According to a research done by National Research Council, an increase on average of temperature of 1 Celsius is expected to multiply the area burned in the West by several-fold. We need a way to better handle forest fires because 1) it itself is a huge source of carbon dioxide emissions, worsening global warming 2) It poses threats to wildlife and people’s properties. Better prediction on the severity of fires beforehand would allow better allocation of resources such as coordination of help between firefighting forces across different counties. Hence, we are inspired to construct this website.
What it does
Anthropocene is a website that helps predict the severity of forest fires in California as you key in various factors associated with fire spreading such as humidity, temperature. Once a forest fire is spotted, Anthropocene can be used to provide insights into how large the incident area may be, and individuals and authorities can hence take action. It is powered by a Machine Learning model that we construct based on all the past forest fires data in California since 2013. With this platform, firefighting forces can better anticipate the severity of a forest fire and thus better manage available resources to combat fires.
How I built it
We first scraped data of California wildfire from different reliable websites including University of California Integrated Pest Management Program and California Department of Forestry and Fire Protection, which are presented in different forms. We then concatenate all data obtained and created a data set with forest fire incidents in California over the past six years using Python. After wrangling the data, we applied principal component analysis (PCA) and built several models predicting the severity of a forest fire, including random forest, polynomial regression, and neural networks. Using log cosh loss function, the neural network was chosen as it has the best overall performance on the test set. We then built the website referencing to the model to visualize our results.
Challenges I ran into
Data scraping and data wrangling are particularly challenging for us. There is data in different formats available on different websites. We gathered all the data sets and compile them into a format-aligned set encompassing all reliable past year data we can find. We also need to build models with a limited amount of data, which leads to a possible outcome of overfitting. We had to implement various machine learning techniques carefully, and choose among different models.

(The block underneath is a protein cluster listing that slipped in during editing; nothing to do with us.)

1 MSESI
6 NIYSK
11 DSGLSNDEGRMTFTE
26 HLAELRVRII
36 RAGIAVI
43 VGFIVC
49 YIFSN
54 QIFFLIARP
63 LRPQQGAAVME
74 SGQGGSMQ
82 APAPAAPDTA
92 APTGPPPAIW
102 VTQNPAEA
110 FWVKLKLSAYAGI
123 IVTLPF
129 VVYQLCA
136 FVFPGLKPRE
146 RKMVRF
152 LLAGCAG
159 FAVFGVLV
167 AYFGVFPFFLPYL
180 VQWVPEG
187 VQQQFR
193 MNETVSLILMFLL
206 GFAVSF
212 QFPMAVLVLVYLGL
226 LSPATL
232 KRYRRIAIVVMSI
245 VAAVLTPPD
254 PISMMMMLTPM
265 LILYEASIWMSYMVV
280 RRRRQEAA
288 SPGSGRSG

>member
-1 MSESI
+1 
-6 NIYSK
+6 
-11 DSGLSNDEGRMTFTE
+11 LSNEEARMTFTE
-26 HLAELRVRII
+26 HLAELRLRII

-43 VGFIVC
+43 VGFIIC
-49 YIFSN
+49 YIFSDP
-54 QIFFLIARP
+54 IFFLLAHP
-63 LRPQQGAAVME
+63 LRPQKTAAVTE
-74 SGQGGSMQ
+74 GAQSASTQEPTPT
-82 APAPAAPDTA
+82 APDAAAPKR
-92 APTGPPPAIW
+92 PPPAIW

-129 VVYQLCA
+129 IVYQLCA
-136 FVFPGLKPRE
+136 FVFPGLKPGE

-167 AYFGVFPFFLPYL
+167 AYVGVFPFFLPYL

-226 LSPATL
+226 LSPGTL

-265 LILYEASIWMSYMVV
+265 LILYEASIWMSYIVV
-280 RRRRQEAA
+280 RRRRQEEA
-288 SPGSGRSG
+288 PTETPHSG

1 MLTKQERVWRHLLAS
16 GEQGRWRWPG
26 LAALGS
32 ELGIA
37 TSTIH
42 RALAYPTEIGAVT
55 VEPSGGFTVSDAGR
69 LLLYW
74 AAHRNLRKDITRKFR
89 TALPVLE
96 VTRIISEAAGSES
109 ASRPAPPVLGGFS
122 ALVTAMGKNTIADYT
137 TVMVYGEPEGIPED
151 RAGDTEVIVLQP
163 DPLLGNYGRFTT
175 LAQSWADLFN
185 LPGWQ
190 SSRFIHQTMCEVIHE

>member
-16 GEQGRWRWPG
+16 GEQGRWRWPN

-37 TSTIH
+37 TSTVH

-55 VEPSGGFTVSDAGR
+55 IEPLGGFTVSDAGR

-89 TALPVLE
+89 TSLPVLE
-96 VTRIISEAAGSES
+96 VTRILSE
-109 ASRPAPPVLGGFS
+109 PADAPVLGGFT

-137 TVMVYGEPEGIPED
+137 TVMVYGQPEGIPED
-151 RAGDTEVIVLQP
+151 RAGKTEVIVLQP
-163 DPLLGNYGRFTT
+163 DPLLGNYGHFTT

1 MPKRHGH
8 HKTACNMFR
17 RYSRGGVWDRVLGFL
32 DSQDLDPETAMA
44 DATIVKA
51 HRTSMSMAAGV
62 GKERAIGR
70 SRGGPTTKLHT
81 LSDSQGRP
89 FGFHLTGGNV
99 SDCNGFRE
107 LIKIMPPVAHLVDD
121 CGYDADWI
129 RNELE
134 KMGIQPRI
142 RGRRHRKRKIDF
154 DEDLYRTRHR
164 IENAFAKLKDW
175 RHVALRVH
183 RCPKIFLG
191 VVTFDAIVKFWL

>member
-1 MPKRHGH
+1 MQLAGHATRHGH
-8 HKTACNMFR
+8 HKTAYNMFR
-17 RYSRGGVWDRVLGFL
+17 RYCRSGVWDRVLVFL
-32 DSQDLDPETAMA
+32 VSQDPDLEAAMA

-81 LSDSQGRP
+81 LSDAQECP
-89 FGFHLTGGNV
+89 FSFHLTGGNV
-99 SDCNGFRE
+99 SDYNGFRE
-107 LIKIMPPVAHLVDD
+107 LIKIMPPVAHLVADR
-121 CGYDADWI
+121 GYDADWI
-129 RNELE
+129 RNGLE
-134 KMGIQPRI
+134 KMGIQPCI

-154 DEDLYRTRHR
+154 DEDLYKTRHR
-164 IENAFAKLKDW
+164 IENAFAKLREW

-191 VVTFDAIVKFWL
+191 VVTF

Accomplishments that I'm proud of
All four of us have never been in any hackathon before. We are so proud to see what we are able to accomplish in 36 hours--collection of data, data cleaning, the construction of models and the construction of an interactive website. This project is challenging but innovative, as there is currently no wildfire predictor available online. Though due to limited data available, this model may not be very accurate, it does mostly behave as our assumptions. In addition, we are able to provide the programming community with a novel and complete wildfire dataset, so that people can spend less time on data wrangling, but instead focus on developing strategies to forecast possible occurrences of wildfire and predict the severity. This project can also be a framework for large-scale projects we may develop in the future. After further improvement, our website can be a functioning forecaster that can help the government and individuals to reduce the harm of wildfire more efficiently, and possibly reducing greenhouse gas emission to the atmosphere and slow down climate change.
What I learned
We learned that there are vast amounts of libraries out there roughly trying to do the same thing (such as rendering music), but some are definitely much easier and well-documented than others. Choosing your tools carefully is key. In addition, we were able to practice our data preprocessing and web development skills, which helps us to get familiar with a broad spectrum of APIs and libraries.
What's next for InAnthropocene
For now, we are unable to find any data on topography and canopy density. If we could obtain the data in the future, they could be included in our ML model to better improve the accuracy of our model. We are also considering using satellite images and applying a convolutional neural network to extract information on where the fire is located. We can also add a wildfire forecasting function to our website, which can be realized by getting more data and utilizing a time series model. Besides, we would also want to extend the scope to include all U.S. territories or even other continents if we are able to obtain enough data so as to help firefighting forces better cope with forest fires. For instance, we could monitor the wildfire in Australia and provide advice related to resource allocation.
FOR YOU TO TRY OUT, please download the website.zip file and open the HTML link inside as we did not purchase web-hosting services.
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